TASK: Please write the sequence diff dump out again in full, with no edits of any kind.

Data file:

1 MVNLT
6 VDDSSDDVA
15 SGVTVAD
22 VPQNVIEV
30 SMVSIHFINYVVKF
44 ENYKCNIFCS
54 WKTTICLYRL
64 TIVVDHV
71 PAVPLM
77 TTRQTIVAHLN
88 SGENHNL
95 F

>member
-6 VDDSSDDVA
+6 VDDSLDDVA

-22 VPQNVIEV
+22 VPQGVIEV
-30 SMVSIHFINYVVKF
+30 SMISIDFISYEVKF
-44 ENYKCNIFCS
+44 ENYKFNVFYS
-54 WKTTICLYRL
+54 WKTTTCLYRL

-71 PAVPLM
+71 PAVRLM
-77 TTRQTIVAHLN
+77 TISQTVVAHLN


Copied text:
1 MVNLT
6 VDDSSDDVA
15 SGVTVAD
22 VPQNVIEV
30 SMVSIHFINYVVKF
44 ENYKCNIFCS
54 WKTTICLYRL
64 TIVVDHV
71 PAVPLM
77 TTRQTIVAHLN
88 SGENHNL
95 F

>member
-6 VDDSSDDVA
+6 VDDSLDDVA

-22 VPQNVIEV
+22 VPQGVIEV
-30 SMVSIHFINYVVKF
+30 SMISIDFISYEVKF
-44 ENYKCNIFCS
+44 ENYKFNVFYS
-54 WKTTICLYRL
+54 WKTTTCLYRL

-71 PAVPLM
+71 PAVRLM
-77 TTRQTIVAHLN
+77 TISQTVVAHLN